general spirit of the demands," ex- last night, the Committee on Re- on campus are raising
plained department chairman Wil- pression and the Ann Arbor stethoscopes in a common qu
bert McKeachie. branch of "the New Mobilization -What happened to R
The BSPA proposed a 20 per Committee blasted the government Caucus?
cent increase of all black tenured and its judicial system for its ac- It appears to some that th
faculty members. McKeachie said tions "intended to imprison the cus, last year one of the
"it would be hard to have 20 per leadership of the opposition to the popular radical groups on ca
cent black faculty members with- policies of the government and to has taken its last breath. C
in the next year or so, however, we fighten the majority of Ameri- argue that it is still gasp n
can definitely try to get more cans into silence." air, while a third group say
black teachers'. On Sunday the Ann Arbor caucus is breathing heavily, a
The BSPA also said that 20 branch of the American Civil Lib- in a deep sleep.
Per cent of the students should be erties Union sent a telegram to Caucus members will mee
black and that' the same percent- Warren Burger, Chief Justice of night at 8 p.m. in the St
age receive financial support, the Supreme Court, and Sen. Jos- Activities Bldg. to examine
BSPA chairman Russell Jackson eph Tydings (D-Md.) of the State patient and to discuss plans
emphasized that financial support Judiciary Committee to protest new radical group, its aims
See GRADS, Page 8 Hoffman's contempt citations. tactics.

survival of the fittest:
11 Caucus still living?

Radical Caucus, a leader in the
fight to abolish the language re-
f Left quirement last year, made its last
their appearance in campus politics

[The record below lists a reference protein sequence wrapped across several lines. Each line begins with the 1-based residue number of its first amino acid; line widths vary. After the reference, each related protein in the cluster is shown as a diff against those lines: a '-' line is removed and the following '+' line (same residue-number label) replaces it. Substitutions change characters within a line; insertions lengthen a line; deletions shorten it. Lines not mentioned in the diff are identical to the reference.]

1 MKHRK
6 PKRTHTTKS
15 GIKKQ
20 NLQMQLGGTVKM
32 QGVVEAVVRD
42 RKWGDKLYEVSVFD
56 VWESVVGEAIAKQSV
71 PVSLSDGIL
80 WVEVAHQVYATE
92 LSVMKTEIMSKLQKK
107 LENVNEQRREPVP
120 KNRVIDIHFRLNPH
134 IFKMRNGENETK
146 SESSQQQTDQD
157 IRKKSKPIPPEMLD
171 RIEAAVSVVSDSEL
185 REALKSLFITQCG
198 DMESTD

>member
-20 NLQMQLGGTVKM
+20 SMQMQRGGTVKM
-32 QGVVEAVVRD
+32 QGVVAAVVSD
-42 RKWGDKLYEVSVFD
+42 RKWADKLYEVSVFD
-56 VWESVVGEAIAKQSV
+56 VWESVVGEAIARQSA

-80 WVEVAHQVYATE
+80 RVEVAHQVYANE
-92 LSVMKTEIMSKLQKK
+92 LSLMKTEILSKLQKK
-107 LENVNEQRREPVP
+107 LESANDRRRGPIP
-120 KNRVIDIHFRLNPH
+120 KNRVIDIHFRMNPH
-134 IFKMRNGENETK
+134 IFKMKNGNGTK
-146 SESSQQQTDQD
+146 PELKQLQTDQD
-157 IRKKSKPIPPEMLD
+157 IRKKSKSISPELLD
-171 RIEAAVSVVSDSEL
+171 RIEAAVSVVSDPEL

estion during the bookstore controversy.
adical After the Nov. 15 march on Wash-
ington, the group met and decided
e cau- to study war research. But at that
most time the caucus was going "con-
mpus, tinuously downhill" according to
Others Student Government President
ag for Marty McLaughlin who was the
ys the; first chairman of the caucus.
as one "People were drifting away,i
they weren't willing to work," says
et to- McLaughlin. "The group wasn't
udent doing anything and it had no co-
e the hesion.
for a As the winter term began, fewer
s and and fewer people were attending
Radical Caucus weekly meetings.

Y j((}}

Now, McLaughlin says, "The group
is more or less dead."
I What happened to Radical Cau-
|cus? Joe Goldenson, the present
I chairman, traces the decline of
Radical Caucus both to the mem-
bers of the group and the campus
where Radical Caucus was trying
to create a mass base.
"It wasn't as big a group as
everyone thinks it was," says Gol-
denson. "All along there were 50
of 60 people who were dedicated
to the group until it copped out a'
few weeks ago."
Radical Caucus was born in the
fall of 1968 when dissident factions
challenged the leadership of Voice-
SDS in a controvery over general
policies and protest tactics. The
"Crazies" or "Jesse James Gang"
favored an "activist revolutionary
approach to campus protest," they
said. The newer group was opposed
by Radical Caucus members, who
stressed the importance of educat-
ing people on the issuesbefore
taking such actions.
"We developed from the split
with SDS, not as a real political
group but as a group of people
with different political orienta-;
tions meeting to discuss issues,"
Goldenson explains.
"I personally wanted to see
more radical education with a lot
of emphasis on education rather
than on actions."
Goldenson claims that all the
major issues on campus in the
last several years have been short-
lived, and believes that Radical
Caucus was trying to initiate more
of a long-term approach. Pernaps
this was the problem.
"People get involved with the
action," Goldenson says. "It re-

There was also a question of
what i ss ue s the organization
should stress and what its tactics
should be.
ROTC, Defense Department re-
search, minority admissions and
tenure policy were all discussed as
possible orientations, but no de-
cision was made.